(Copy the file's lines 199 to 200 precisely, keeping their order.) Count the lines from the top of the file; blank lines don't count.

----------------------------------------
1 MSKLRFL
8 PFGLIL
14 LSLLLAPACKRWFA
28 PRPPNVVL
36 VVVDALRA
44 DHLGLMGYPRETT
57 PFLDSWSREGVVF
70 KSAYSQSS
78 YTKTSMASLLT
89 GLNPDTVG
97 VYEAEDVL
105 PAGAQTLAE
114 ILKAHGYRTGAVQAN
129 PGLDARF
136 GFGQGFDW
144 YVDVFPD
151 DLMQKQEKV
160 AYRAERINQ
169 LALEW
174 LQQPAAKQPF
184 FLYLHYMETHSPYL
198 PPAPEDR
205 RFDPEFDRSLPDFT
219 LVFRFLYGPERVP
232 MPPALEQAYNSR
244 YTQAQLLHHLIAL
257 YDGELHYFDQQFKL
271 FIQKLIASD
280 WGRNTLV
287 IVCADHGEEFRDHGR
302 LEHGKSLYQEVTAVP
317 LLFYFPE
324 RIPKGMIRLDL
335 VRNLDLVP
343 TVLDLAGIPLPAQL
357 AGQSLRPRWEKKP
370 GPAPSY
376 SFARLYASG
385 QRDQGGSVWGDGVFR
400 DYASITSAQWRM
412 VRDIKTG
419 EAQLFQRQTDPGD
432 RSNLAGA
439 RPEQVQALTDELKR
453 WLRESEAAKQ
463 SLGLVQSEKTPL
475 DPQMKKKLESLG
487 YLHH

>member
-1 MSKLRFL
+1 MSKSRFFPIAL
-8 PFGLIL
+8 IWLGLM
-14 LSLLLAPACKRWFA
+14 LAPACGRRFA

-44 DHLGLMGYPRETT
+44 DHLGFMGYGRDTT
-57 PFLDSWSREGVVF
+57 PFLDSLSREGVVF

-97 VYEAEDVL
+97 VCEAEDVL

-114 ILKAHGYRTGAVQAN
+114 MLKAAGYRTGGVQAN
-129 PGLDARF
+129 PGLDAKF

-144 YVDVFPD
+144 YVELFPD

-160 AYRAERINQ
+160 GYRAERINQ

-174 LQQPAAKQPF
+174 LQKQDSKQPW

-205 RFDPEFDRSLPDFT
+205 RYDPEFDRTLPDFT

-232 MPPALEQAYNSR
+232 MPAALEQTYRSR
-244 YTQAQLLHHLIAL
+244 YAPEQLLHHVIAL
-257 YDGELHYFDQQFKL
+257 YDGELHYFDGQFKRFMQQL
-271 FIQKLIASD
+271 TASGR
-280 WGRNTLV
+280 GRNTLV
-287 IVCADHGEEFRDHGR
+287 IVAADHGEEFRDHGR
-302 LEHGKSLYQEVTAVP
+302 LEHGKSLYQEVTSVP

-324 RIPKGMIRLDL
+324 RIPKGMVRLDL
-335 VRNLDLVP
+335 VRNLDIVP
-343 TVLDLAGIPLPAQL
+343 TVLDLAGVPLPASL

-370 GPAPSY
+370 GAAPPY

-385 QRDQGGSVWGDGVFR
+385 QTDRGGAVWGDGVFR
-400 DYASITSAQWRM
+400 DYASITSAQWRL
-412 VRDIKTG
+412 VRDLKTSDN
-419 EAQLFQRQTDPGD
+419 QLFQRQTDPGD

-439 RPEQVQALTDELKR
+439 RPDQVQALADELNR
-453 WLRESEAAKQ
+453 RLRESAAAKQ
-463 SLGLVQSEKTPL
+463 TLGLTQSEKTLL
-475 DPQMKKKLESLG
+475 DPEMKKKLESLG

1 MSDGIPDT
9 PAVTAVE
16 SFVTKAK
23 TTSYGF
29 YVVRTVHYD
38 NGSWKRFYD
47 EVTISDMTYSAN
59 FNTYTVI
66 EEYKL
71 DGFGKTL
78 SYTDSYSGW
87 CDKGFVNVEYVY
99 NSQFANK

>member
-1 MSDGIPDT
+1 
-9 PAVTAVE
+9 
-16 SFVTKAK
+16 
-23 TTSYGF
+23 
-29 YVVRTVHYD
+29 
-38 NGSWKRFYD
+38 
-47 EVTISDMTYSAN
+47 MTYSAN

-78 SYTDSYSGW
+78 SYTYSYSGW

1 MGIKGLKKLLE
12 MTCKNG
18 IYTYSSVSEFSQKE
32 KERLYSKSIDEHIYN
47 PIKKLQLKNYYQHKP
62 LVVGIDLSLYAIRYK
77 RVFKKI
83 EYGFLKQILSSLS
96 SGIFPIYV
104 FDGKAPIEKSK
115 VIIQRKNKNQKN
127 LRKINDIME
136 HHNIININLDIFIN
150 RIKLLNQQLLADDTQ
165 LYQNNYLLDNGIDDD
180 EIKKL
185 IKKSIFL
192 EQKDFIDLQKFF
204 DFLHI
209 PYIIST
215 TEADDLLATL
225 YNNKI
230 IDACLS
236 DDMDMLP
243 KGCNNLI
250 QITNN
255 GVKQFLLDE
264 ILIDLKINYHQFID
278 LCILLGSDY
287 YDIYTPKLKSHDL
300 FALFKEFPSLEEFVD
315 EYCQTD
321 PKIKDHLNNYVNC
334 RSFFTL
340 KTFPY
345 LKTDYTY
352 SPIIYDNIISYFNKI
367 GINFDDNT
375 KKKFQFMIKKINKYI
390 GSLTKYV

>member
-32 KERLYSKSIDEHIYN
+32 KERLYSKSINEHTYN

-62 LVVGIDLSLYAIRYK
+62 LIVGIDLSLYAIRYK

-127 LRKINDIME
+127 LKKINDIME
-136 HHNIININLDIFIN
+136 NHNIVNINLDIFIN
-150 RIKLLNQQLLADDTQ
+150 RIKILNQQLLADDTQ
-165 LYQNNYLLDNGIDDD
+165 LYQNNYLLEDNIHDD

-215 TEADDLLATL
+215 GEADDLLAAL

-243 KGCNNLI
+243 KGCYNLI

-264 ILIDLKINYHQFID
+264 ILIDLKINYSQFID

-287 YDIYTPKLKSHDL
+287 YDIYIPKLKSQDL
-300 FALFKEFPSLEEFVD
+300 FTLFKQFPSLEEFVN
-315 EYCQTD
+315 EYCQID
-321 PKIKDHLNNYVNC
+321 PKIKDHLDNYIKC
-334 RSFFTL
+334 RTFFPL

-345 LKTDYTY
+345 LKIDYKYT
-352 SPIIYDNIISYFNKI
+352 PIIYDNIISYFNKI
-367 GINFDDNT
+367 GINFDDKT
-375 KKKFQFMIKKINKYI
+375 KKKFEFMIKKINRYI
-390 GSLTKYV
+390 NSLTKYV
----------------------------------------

-264 ILIDLKINYHQFID
+264 ILIDLKINYSQFID